Of course here in The Netherlands are many places to go to when you want to attend concerts, drama and movies. We have museums and many other things that are worth visiting. And since we are living in a small country, everything is close at hand. The town I live in doesn’t have much to offer as to the music scene. But like I told you, our capital is only 28 miles away from my town and can be reached very easily. Our capital has it all. You name it, Amsterdam has it.
Another nice thing is that when you drive 940 miles south from here, you drive through 3 or 4 different countries. I know American people that find that pretty amazing. Before we had the Euro here, you also had to change your cash into all these other currencies. That was nice back then. It always felt like being far away from home on a holiday. But Germany is only a two hours’ drive from my place. Same goes for Belgium. Too bad in that respect we have the Euro now.
Who is your favorite artist? Why do they influence you? Do you have any firsthand experience with these artists such as a meeting, concert or special event you can tell me about?
I told you a bit about other artists in my first answer. But my all-time most favorite artist is Klaus Schulze. I bought my first album of Klaus Schulze in 1978. I attended many of his concerts in The Netherlands, Belgium and Germany. For many years my second most favorite artist is Steve Roach (he is from the Tucson area in Arizona). 15 years ago I attended a concert of Steve Roach here in The Netherlands. Their music is not only relaxing; it’s cosmic and sometimes hypnotic as well. Sometimes it’s called ‘floating music’. They too often make long tracks; tracks that can easily last 50 or 60 minutes. Especially Steve Roach is well known for this.
Many years ago this kind of music was not very common and the scene was very small globally. Most of the people in my family and among my friends in these years didn’t or simply couldn’t understand why on Earth I was into that kind of music. Well, they didn’t even call it ‘music’. But I endured all their criticism; I always laughed at them and kept buying this kind of music and above all, I kept listening to this kind of music.
Nowadays electronic music has become very common. Even the old masters like Klaus Schulze and Steve Roach do not shock many people anymore. Put yourself back in the 70s of the last century and listen to ‘Bayreuth Return’ from ‘Timewind’ (released in 1975) of Klaus Schulze. Or imagine the 80s of the last century and listen to ‘Structures From Silence’ (released in 1984) of Steve Roach. That was just weird music for the masses in these days.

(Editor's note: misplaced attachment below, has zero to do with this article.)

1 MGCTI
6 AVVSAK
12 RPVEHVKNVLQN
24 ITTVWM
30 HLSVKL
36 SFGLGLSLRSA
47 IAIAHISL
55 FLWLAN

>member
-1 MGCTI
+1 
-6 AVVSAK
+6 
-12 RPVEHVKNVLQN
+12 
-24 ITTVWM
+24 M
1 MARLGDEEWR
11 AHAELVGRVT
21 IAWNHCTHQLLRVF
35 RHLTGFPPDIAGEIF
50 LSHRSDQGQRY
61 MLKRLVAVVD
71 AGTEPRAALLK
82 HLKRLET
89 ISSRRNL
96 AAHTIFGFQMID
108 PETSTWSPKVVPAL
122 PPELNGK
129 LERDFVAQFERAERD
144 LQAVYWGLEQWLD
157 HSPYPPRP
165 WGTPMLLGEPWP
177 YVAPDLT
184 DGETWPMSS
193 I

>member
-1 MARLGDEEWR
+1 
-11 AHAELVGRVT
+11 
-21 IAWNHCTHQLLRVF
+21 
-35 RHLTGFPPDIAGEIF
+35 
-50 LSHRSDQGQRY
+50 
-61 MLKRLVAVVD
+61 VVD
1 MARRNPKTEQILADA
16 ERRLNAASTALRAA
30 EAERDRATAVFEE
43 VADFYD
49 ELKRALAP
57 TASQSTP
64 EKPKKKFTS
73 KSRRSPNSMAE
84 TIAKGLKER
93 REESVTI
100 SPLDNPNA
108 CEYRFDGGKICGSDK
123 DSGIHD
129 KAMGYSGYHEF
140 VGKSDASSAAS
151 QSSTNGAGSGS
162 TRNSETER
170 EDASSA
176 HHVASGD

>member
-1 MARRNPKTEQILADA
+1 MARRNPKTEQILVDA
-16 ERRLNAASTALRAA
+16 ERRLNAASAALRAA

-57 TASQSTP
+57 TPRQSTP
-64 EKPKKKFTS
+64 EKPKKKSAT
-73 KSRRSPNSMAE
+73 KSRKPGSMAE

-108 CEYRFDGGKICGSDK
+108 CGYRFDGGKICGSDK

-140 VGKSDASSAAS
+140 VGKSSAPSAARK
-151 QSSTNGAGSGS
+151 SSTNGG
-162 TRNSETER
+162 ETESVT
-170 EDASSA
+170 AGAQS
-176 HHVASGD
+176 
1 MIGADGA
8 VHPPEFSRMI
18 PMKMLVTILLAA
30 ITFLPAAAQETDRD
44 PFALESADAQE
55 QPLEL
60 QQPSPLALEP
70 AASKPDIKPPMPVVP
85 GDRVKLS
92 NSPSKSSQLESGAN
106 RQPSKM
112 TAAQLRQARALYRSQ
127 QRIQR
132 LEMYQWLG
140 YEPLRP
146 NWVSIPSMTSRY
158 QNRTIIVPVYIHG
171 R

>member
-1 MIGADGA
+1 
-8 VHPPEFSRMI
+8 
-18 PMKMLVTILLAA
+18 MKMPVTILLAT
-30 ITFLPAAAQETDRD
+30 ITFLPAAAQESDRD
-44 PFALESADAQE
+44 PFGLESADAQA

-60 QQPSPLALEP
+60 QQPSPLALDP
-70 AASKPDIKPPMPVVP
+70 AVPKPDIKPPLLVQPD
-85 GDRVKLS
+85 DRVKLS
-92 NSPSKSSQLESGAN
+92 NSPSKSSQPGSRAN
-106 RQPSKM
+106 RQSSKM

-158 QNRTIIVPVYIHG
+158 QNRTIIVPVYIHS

Sometimes I miss these years because appreciating this kind of music always felt very special and intimate. Of course I knew some people who had the same interest in music as I had. But they were not in my neighborhood and we met only a couple of times a year. I’ve never been a sheep in a big herd; I never wanted to be a sheep in a big herd. And I am a dreamer. Hence my love for electronic music I guess. And yes, Klaus Schulze, Steve Roach and the likes of them do influence me.
Do you find that there is too much emphasis on being current and trendy or is there a balance that you have found helpful in your artistic decisions?
I must admit that I do not care much about this. I just sit and try to conceive, compose, play and arrange what I like most myself. I don’t know if I sound arrogant when I say that I create my music for myself in the first place and that I am delighted if others, my listeners, like what I do? And if they do, my listeners have arrived at the point I told you about earlier; the point that I can take them with me.
I have a good job and I do not have to earn money with my music as a means for my daily bread. That makes it a lot easier I guess. I feel no pressure whatsoever. Sure, earning money is always nice – it would be nice to get break-even – but it is not a necessity. I guess you could say that this is a perfect balance. For me it is though.
What is your personal definition of success?
That depends on what your goal would be. Do you want to generate enough income out of your music to live from, or not? For me my definition of my success is: being fully satisfied with the music I make and getting recognition from my audience as a consequence of this. And I like my audience to be big!